Marshman, Dr Joshua

Hannah More to Marianne Thornton, 3 July 1826

We had yesterday a most interesting party among whom was Dr. Marshman The very learned Missionary from Serampore he writes I think in 13 Dialects of the East, besides the Shanscrit, their ancient and Sacred language. It was quite delight[ful] [tear] to hear him tell the glorious works [tear] Country in that distant one [tear] are proud of being English. [tear] that the excellent Sir Robert [tear] [p]arliament; not merely for the [tear] and More, but as he is the [tear] of Protestantism [tear] best regards to him and Lady [tear] You and the dear [deletion] // have [tear] your intention of coming to see [tear] before Summer is over. I shall re[tear] to see you as I dare say [tear] when the Tropical weather is over [tear] the mean do let me know /how/ affairs are settled, and if all terminated favourably as your last letter gave me reason to hope. Love to all the dear girls – When you come I shall hope to see if you can sleep together.

To Lady Olivia Sparrow, 1826 (incomplete)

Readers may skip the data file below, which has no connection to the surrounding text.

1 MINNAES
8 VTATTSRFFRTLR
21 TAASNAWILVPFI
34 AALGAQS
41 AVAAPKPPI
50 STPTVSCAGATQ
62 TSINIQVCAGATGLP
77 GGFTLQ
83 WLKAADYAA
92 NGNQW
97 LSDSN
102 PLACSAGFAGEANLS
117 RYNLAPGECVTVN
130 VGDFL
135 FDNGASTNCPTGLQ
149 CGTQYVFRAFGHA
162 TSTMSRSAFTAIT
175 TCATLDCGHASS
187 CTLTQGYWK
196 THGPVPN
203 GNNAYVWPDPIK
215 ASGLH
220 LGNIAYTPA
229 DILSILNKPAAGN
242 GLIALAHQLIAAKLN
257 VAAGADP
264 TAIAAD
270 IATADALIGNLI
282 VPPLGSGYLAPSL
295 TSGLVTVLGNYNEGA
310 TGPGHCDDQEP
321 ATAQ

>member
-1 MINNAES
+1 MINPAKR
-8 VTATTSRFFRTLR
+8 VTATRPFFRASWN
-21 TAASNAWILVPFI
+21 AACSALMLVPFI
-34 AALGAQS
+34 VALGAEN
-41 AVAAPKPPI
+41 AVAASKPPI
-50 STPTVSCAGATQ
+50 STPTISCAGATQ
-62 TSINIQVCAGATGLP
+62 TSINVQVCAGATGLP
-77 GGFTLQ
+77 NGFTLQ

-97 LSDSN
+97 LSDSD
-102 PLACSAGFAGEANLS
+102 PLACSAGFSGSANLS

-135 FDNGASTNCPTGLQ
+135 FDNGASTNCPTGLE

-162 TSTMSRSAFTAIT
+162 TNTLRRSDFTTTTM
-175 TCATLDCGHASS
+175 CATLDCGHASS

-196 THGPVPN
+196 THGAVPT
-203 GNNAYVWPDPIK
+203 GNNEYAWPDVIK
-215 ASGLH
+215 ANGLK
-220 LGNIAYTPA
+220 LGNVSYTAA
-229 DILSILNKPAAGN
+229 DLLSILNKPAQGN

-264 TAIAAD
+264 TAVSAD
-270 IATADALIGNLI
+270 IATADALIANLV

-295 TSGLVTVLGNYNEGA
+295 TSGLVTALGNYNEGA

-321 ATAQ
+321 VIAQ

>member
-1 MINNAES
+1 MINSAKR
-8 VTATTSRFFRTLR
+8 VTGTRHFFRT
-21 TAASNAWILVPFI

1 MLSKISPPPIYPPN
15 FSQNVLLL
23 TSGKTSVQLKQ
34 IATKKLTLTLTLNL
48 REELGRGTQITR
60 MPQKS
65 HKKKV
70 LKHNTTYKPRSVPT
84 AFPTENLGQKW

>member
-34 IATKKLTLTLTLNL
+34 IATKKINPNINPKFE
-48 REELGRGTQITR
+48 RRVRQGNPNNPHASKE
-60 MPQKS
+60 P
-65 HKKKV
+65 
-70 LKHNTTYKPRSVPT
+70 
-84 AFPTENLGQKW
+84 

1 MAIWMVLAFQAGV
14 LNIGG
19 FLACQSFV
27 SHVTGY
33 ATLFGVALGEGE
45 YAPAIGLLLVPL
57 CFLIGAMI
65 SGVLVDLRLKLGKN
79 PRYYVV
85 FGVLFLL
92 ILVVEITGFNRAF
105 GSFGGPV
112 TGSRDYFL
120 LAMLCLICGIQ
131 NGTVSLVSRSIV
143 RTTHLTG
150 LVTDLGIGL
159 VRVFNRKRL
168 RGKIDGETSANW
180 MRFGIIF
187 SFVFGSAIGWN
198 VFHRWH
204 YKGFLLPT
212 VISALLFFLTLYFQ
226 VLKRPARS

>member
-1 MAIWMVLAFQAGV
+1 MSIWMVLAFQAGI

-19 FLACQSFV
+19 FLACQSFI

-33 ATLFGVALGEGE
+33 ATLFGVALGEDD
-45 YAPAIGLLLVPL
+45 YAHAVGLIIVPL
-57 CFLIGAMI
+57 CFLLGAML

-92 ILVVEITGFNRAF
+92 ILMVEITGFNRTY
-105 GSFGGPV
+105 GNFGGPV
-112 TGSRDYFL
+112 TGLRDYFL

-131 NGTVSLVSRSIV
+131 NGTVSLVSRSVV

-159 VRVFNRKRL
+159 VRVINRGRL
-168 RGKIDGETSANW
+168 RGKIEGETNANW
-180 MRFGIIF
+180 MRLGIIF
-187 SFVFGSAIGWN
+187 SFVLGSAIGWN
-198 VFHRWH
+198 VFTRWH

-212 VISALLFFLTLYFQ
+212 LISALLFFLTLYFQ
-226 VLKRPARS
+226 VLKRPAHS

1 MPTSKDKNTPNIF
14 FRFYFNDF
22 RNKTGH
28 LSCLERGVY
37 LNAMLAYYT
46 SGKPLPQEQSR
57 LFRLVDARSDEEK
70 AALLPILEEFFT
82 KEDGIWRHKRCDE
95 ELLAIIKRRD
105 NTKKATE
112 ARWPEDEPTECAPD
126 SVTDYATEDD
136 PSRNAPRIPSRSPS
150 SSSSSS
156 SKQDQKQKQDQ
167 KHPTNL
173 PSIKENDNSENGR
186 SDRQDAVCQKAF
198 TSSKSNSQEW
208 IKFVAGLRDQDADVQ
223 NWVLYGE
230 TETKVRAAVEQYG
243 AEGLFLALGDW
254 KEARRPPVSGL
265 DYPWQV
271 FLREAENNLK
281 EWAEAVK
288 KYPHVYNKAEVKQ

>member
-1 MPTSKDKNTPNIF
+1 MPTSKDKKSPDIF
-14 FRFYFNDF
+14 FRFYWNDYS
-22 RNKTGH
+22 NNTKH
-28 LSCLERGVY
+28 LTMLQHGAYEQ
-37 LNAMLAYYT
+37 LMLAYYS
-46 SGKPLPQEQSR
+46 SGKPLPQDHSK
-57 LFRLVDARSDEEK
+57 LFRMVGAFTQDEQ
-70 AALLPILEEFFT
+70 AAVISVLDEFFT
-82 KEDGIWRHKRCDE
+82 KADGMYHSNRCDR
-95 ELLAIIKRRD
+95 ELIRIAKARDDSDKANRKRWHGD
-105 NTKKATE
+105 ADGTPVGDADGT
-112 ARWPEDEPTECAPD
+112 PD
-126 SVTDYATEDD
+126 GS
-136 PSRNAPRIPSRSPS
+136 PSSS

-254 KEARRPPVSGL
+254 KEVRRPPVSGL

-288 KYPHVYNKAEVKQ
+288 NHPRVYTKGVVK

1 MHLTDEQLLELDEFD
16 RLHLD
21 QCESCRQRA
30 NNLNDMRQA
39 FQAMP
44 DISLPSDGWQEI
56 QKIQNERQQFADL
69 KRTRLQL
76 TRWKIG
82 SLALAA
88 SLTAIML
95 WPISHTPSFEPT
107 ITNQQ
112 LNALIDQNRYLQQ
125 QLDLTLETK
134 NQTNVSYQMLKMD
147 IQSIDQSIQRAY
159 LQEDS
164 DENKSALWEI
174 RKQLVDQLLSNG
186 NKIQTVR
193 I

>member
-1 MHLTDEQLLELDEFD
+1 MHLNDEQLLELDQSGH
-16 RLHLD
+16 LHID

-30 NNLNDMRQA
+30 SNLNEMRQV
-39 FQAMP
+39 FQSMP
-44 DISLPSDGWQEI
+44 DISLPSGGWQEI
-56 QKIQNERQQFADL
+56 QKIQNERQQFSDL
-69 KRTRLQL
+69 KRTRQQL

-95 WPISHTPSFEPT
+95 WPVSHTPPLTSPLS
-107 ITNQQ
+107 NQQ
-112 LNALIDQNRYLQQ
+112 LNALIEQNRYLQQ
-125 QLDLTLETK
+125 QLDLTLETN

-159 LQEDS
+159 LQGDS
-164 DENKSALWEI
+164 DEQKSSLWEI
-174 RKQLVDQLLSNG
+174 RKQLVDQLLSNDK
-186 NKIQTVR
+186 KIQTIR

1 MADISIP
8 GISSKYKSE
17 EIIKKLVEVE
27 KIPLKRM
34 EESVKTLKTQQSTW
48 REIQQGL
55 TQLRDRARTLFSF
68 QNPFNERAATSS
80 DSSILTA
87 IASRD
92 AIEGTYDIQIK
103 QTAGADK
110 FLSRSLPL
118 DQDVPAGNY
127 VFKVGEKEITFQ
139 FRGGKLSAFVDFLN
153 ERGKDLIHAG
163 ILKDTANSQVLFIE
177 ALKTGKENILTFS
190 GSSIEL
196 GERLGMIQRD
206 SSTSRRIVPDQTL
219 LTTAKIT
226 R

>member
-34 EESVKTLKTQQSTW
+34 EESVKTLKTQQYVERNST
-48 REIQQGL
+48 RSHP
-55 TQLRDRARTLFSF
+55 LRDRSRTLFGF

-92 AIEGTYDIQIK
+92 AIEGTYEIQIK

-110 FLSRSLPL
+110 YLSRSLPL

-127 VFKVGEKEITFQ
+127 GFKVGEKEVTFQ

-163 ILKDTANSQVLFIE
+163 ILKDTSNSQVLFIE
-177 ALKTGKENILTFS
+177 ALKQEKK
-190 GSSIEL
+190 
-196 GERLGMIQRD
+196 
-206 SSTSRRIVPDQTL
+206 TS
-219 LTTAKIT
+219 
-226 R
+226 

Among several interesting Visitors I have had from the East, Constantinople, Jerusalem Egypt &c none has been more interesting than Doctor Marshman from Serampore. He has made himself Master of 22 Indian Dialects, into which he has translated the Scriptures. He has finished the Penteteuch for the 2d. Edition in Chinese;* and he has not only written all these but has printed them himself at his own Printing Press.* When I asked how he could survive such labours, his answer was "in the 27 Years I have spent in this Mission, I have never known one day’s head ach or heart ach. I had missed seeing him for three or four Months, and when I asked him where he had been, he told me he had been paying a Visit to the of whom he obtained an Audience with the greatest ease; he granted his petition at once, which was to allow him to erect a College and chuse their own Professors.* I did not know that Serampore had been a Danish Island.*